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Nymph reclining with a nymph playing a lyre

Learn more about art works that make up the Royal Collection


Johannes Vermeer, A lady at the virginals with a gentleman (‘The Music Lesson’), c.1662-5

Johannes Vermeer, A lady at the virginals with a gentleman (‘The Music Lesson’), c.1662-5 ©

All British monarchs have acquired paintings, but some stand out as collectors of real passion and individual taste.  The status and quality of the Royal Collection derives principally from the efforts of Charles I, Frederick, Prince of Wales, George III, George IV, Queen Victoria and her consort, Prince Albert.  The greatest strengths of the Collection lie in the European Old Masters, British portraiture and Victorian painting.

The most important series of works from the Italian Renaissance are Mantegna’s Triumphs of Caesar at Hampton Court and the Raphael Tapestry Cartoons on loan to the Victoria and Albert Museum.  The Collection also holds beautiful examples of the work of Bellini, Titian, Correggio, Parmigianino and Lorenzo Lotto.  There is a particularly rich group of 18th-century Italian paintings, including 50 works by Canaletto. There are outstanding examples of Flemish 17th-century painting by Rubens, Van Dyck and Teniers.  There is also a fine group of works by painters associated with the Golden Age in 17th-century Holland including Jan Vermeer's A lady at the virginals with a gentleman and enriched by genre subjects by de Hooch, ter Borch, Dou, Metsu, Ostade, together with landscapes by Ruisdael and Hobbema. 

The Royal Collection provides an unparalleled history of portrait painting in Britain, from Hans Holbein in the 16th century to Lucian Freud in our own time.  Every major contributor to this great tradition – Van Dyck, Lely, Hogarth, Ramsay, Reynolds, Gainsborough and Lawrence – is represented by some of their most ambitious works.  The Collection embraces many types of portraiture, from the grandest images of monarchy to Johann Zoffany’s informal ‘conversation pieces’.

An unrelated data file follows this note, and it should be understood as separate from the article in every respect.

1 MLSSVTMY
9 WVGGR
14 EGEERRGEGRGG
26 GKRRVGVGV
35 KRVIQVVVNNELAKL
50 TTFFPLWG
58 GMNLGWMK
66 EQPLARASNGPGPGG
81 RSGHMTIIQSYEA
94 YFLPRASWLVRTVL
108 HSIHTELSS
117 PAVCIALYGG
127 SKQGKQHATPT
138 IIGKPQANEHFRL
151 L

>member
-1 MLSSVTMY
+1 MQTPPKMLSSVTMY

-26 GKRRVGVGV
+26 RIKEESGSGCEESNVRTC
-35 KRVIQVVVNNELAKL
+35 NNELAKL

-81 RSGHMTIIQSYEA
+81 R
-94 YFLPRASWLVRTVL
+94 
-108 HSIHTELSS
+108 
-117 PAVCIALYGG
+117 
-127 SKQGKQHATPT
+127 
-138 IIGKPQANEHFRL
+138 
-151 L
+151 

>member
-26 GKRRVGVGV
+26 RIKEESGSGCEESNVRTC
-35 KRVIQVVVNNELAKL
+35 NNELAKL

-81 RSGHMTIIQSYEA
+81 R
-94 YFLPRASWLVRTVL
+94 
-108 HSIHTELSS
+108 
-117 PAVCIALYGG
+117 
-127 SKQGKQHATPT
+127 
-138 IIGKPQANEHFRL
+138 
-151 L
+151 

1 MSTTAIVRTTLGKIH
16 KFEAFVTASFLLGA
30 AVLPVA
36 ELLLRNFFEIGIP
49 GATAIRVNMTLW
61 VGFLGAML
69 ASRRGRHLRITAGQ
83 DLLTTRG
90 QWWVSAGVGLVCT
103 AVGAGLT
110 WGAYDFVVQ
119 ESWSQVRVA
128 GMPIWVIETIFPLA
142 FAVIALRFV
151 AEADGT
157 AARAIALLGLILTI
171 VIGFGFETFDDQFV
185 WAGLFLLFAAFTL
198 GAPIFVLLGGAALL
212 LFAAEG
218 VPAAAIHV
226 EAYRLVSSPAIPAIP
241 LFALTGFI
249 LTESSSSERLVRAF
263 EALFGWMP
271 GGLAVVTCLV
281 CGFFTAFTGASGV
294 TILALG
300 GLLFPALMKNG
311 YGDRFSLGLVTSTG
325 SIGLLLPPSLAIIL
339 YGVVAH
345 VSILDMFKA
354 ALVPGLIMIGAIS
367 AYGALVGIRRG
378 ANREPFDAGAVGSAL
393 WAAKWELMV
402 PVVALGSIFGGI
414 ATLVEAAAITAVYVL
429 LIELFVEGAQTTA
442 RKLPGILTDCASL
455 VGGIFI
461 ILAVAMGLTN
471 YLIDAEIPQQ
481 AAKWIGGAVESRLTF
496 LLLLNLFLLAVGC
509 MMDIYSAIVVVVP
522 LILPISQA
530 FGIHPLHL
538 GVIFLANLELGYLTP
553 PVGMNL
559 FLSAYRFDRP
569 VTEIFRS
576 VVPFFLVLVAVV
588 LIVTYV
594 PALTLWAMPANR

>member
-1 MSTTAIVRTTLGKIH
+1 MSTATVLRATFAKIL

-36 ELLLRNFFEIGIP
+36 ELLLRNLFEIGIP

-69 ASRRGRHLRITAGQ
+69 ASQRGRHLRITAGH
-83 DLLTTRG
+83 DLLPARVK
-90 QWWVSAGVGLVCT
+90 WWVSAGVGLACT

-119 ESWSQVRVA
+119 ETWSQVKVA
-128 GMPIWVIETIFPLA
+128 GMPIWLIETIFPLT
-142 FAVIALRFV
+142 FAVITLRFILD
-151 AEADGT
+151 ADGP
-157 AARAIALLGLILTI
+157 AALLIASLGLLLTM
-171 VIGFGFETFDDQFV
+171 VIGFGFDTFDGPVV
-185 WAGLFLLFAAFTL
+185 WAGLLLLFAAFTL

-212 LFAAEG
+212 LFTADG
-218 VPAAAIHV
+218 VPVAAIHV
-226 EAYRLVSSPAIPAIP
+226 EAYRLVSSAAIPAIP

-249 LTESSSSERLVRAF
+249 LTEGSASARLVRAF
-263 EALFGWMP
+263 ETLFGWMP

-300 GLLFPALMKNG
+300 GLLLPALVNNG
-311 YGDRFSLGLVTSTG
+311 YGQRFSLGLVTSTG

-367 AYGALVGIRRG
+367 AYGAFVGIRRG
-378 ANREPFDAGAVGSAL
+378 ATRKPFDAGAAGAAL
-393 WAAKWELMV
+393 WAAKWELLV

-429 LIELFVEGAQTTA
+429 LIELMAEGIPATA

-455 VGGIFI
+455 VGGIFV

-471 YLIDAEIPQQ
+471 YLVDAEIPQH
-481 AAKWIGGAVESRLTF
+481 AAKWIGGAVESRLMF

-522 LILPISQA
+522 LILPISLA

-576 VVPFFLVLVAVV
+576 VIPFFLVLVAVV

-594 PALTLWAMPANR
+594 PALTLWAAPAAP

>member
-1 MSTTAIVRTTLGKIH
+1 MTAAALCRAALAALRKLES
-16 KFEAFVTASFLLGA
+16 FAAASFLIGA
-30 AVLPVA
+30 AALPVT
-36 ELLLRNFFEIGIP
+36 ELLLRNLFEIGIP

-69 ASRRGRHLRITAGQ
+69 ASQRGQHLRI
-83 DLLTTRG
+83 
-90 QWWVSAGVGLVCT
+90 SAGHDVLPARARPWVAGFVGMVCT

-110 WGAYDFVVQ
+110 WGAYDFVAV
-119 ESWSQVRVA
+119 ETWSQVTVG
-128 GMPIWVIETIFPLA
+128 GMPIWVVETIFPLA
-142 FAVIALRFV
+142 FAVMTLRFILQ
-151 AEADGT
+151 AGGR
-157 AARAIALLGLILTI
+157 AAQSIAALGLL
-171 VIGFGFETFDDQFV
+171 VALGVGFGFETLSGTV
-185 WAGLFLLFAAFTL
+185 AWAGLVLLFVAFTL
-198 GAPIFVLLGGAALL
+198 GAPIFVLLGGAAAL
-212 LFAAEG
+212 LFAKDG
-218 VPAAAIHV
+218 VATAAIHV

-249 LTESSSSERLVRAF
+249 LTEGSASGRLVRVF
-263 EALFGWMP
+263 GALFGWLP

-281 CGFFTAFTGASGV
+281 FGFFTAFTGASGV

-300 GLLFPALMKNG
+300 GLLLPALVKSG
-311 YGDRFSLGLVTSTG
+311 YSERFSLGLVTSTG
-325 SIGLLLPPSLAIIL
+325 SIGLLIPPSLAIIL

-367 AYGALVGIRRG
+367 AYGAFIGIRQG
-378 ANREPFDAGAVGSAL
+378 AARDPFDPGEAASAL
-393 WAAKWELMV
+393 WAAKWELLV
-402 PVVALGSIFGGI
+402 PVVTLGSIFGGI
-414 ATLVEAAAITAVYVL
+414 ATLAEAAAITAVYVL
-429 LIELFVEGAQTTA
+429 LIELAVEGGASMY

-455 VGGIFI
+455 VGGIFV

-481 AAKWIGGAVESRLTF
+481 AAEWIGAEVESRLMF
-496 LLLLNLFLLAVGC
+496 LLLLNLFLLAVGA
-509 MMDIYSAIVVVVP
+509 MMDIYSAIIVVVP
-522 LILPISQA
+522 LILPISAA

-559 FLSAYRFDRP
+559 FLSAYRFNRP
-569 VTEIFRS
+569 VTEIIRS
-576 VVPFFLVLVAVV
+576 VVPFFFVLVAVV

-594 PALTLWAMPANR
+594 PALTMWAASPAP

Portrait painting of the Victorian age is dominated by Winterhalter and Von Angeli. Queen Victoria herself particularly admired the animal painting of Landseer. Landscapes, battle-pieces, ceremonial paintings and genre scenes record the places, events and the daily life of the British Empire in its hey-day.


Henry VIII employed the great German portrait painter, Hans Holbein the Younger, and Charles I attracted a range of artists to England, none more important that Van Dyck.  Charles I also bought en masse the collection of the Gonzaga family, the Dukes of Mantua.  When the painter Rubens visited England in 1629 he was amazed to discover a collection which could bear comparison with those in the courts of Italy, France and Spain.  The king’s collection was sold during Cromwell’s Protectorate (1649-59) and only re-acquired piece-meal and in part after the Restoration. 

During the 18th century Frederick, Prince of Wales and his son George III proved discerning patrons and collectors, the latter acquiring at a stroke the entire collection of the English Consul in Venice and Canaletto’s agent – Joseph Smith. 

George IV added abundantly tothe collection of Dutch masters almost from scratch, but also did a great deal to encourage British art.  He bought the works of recently deceased painters, including Reynolds and Gainsborough, and commissioned living artists, like the Scottish genre painter, Sir David Wilkie. 

Prince Albert’s interest in ‘early’ Italian, German and Netherlandish masters of the 14th and 15th centuries, who had previously been considered ‘primitive’, was profoundly influential on taste. With the acquisition of the Öttingen Wallerstein collection, Queen Victoria and Prince Albert added works by Fra Angelico, Gozzoli, Duccio and Daddi to the Collection. After the Prince’s death, 22 of the best pictures were given by the queen to the National Gallery in his memory.  Prince Albert and Queen Victoria also encouraged living artists, particularly English and German, and commissioned an astonishing range of portraits, ceremonial paintings and scenes of everyday life. 

The paintings in the Royal Collection are extremely well documented.  There are inventories that date back to the 16th and 17th centuries describing the works and their distribution room by room in the various residences.  The display in more recent years is recorded with great accuracy by watercolours, prints and photographs.  The most elaborate illustrated description is The History of the Royal Residences by William Henry Pyne, published in three volumes in 1819.  Such images provide an invaluable insight into the decorative schemes of the past.